By David S. Potter
A significant other to the Roman Empire presents readers with a consultant either to Roman imperial heritage and to the sphere of Roman stories, taking account of the newest discoveries.
- This better half brings jointly thirty unique essays guiding readers via Roman imperial heritage and the sphere of Roman studies
- Shows that Roman imperial background is a compelling and colourful subject
Includes major new contributions to varied parts of Roman imperial history
Covers the social, highbrow, monetary and cultural historical past of the Roman Empire
Contains an intensive bibliography
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Extra resources for A companion to the Roman Empire
M. Jones’ observation that wealth was held in land, or the ‘‘modernist’’ approach suggested by Rostovtzeff’s overt comparisons with the modern world. Mattingly argues from the archaeological evidence for the movement of goods that the economy of the Roman Empire was extraordinary by the standards of the pre-modern world in terms of the links that it forged between regions, a view that largely supports Rostovtzeff’s arguments, while conceding that the attitudes towards the accumulation of capital were far different from those of early modern Europe.
In a sense Namier’s book is closer in style to yet another book that Namier had not read (though Mu¨nzer and Syme did), Matthias Gelzer’s Die Nobilita¨t des ro¨mischen Republik of 1912, a masterful study of the structures of family power and aristocratic interaction in both the public and private spheres. It was Syme’s genius that enabled him to join contemporary German scholarship with English traditions of narrative historiography, and it was his profound interest in the literary quality of narrative that set his work apart from that of Mu¨nzer, and, indeed, of Gelzer, whose later books on major figures of the late republic seem rarely to unite the conclusions of Die Nobilita¨t with his own narratives.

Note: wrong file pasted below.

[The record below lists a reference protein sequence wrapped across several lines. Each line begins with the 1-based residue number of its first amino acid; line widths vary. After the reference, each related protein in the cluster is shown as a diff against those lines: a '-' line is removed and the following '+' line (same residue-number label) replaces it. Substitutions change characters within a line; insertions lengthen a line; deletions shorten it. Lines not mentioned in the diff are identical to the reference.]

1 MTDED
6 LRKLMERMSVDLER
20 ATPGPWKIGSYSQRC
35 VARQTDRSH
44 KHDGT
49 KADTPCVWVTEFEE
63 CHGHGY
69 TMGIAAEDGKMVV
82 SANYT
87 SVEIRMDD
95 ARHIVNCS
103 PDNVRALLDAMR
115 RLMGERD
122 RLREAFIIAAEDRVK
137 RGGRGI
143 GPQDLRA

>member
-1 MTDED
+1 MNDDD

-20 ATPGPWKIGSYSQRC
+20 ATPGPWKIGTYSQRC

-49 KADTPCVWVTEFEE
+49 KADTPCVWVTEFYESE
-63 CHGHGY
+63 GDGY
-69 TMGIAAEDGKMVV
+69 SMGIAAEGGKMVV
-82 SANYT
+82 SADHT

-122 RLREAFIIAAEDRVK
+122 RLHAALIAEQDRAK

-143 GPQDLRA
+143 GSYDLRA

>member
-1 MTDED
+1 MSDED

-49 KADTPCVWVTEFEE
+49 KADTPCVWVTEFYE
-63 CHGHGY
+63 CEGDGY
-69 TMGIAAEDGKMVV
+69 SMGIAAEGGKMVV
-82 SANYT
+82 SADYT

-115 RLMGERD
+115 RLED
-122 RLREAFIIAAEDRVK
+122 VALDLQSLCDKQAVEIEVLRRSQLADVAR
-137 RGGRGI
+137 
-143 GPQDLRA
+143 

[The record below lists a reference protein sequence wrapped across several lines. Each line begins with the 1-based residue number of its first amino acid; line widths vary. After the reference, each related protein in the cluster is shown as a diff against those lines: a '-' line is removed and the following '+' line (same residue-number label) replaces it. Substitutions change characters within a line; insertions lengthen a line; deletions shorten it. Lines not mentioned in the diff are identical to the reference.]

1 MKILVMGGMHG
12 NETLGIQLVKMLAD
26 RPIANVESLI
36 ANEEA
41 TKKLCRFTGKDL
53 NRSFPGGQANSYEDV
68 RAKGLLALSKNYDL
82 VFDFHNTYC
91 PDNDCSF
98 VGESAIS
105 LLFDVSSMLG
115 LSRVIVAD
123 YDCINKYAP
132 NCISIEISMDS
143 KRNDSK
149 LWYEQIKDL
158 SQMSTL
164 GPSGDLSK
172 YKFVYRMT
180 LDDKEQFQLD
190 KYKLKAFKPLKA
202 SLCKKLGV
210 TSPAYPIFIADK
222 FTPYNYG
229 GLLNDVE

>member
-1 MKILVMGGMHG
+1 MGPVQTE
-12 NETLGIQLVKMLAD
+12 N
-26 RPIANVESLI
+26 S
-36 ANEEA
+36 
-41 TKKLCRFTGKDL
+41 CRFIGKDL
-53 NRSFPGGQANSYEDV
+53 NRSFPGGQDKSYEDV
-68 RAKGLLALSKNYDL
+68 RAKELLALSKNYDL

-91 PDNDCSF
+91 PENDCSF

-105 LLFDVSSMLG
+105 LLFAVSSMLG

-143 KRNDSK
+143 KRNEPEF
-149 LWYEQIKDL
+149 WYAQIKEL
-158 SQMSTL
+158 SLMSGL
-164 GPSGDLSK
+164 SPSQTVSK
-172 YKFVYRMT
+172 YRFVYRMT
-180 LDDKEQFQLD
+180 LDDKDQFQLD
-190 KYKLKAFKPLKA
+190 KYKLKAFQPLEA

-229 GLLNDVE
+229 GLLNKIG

We cannot assume that there was a single experience of slavery, gender, or rural or urban poverty. In the chapters that make up this volume, the authors have sought to stress interactions. As Veronika Grimm shows, for instance, the study of food now more often becomes the study of its consumption, and the study of its consumption reveals a great deal about those who are doing the eating. As she points out, dining was central to religious, family, and social life. The study of dining cannot simply be dealt with through the analysis of food production, for which there are, in any event, no statistics, but rather must be examined as a function of social, political, and ideological discourse.
A companion to the Roman Empire by David S. Potter